Lex Limbu’s story of ‘coming out’: Connecting existing dots to make the new self

Photo: Shuttercorp

Every June, a few familiar faces make rounds of the media in Nepal. These faces represent a very close-knit group of people, the LGBTQIA+ community. After all, it is pride month, probably the most important time of the year, for the community worldwide. Among the familiar faces is Lex Limbu.

Though a role model for many today, Limbu never thought he would see the kind of response from his followers and the community. “It was like one day, people started seeking me to speak about the issues of the LGBTQIA+ community. And, June has been particularly a busy month for me, ever since I put my video up on YouTube, in 2018. “

Below is the detailed story that enabled him to produce this video “to come out”.

‘Coming out’

Currently based in South London, Limbu today is an openly gay person. But, not always. Yet, his story is not as ‘controversial’ as one would expect it to be.

“I never knew another person from the community while growing up. So, it took me a while to realise what is what, my feelings, what my attraction was for or even my orientation,” he says.

His first encounter, though virtual, was to see two men kissing in Christina Aguilera’s Beautiful. “I of course knew about the existence of such people around the world, like Elton John. But, the music video [Beautiful] connected the dots for me. And when I turned 18, I finally told my sister.”

“Speculations were always there. I never liked or followed the defined gender roles. Friends would tease me when I shared about my crushes. But, I was never bullied, at least I never thought of it as bullying. I would always either brush it off or have comebacks.”

The usual stories of coming out are filled with rejections and controversies, but not Limbu’s. 

“That I have realised, for sure. It even makes me conscious to the point that I am hesitant to share it. It is rare to find instances where a member of the community has not been subdued, bullied, shamed and isolated when they “came out”. So I am very mindful to say I do not share the journey.”

Many, he says, have said it is because he was raised in the UK, a progressive society in comparison. “I disagree with the notion. I have heard stories of many friends including Nepalis, who were raised here like me, with a very different story than mine. So, the country has nothing to do with it. It was that I was surrounded by people who listened to me; my sister, my parents.”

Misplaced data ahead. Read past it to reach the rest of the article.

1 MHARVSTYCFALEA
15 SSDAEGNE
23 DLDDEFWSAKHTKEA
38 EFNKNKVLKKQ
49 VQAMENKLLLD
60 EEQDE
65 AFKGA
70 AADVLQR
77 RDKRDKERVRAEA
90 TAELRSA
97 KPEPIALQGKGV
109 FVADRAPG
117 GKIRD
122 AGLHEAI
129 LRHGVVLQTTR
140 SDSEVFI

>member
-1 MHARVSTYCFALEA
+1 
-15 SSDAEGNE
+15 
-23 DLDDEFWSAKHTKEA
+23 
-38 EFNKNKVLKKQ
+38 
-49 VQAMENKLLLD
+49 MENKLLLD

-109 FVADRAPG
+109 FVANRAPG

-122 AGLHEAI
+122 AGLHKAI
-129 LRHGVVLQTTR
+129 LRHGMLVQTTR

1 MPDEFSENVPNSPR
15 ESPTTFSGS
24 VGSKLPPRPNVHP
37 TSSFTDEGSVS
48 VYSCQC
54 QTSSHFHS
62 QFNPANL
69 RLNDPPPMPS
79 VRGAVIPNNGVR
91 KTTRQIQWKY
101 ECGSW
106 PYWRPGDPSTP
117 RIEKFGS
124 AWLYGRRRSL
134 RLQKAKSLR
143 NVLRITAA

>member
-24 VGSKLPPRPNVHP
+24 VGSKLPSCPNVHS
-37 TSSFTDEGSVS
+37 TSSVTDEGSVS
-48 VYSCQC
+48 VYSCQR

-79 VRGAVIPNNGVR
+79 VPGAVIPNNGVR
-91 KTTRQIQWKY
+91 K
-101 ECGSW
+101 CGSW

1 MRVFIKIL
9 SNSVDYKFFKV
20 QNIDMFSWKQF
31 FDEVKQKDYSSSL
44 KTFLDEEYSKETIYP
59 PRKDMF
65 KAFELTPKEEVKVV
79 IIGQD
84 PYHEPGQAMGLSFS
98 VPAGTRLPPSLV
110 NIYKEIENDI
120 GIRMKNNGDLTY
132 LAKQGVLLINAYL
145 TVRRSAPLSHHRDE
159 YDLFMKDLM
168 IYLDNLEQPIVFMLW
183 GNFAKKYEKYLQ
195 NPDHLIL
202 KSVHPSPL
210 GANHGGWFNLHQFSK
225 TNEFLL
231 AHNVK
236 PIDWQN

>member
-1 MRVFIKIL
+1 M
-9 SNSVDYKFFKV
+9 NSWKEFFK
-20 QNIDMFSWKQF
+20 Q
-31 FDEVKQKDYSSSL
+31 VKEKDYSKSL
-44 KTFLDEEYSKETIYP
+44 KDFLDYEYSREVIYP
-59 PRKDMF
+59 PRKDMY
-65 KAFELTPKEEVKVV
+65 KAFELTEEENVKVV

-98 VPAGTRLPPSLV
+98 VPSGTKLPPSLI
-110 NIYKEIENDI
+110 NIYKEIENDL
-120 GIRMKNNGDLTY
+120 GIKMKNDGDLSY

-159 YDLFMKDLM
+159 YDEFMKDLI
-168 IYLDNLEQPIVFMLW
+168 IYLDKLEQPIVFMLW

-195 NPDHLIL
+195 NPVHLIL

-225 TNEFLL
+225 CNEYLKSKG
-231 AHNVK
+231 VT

Lex Limbu with family. Photo: Ramuna Gurung

But, in his three years of public exposure, talking about the experiences, sharing views on various platforms, the 29-year-old has realised that it is not always easy. “A person thinking of sharing something sensitive, like coming out of the closet, will first analyse their surroundings and people around them. The kind of dialogues they have, their takes or reactions. It becomes very crucial that one chooses a person who does not judge them, rather understands them. For me, it was my sister. But, not everyone gets that and they would rather stay undisclosed.”

What’s more? He does not even feel “coming out” is that necessary. “I never felt like I had to tell others, explicitly. I do not think that is necessary. It is a personal choice, and one can choose the time and boundaries.”

After all, he went public only at 25.

But, choosing not to open up certainly limits the opportunities, he says. “Though they are open with me, they have not come out in the public. It is still difficult for them to be open and speak about their achievements even if it inspires others. The journey after coming out is always harder.”

“Our society gets used to something and expects us to follow like that is the only way. When people do not feel heard, and isolated. They start reshaping their behaviour to fit the mould.” For him, the struggle to tell one is different has always been difficult. To go against the societal norms like in an inter-caste/ inter-religious marriage or choosing a different field of career is as difficult, he says.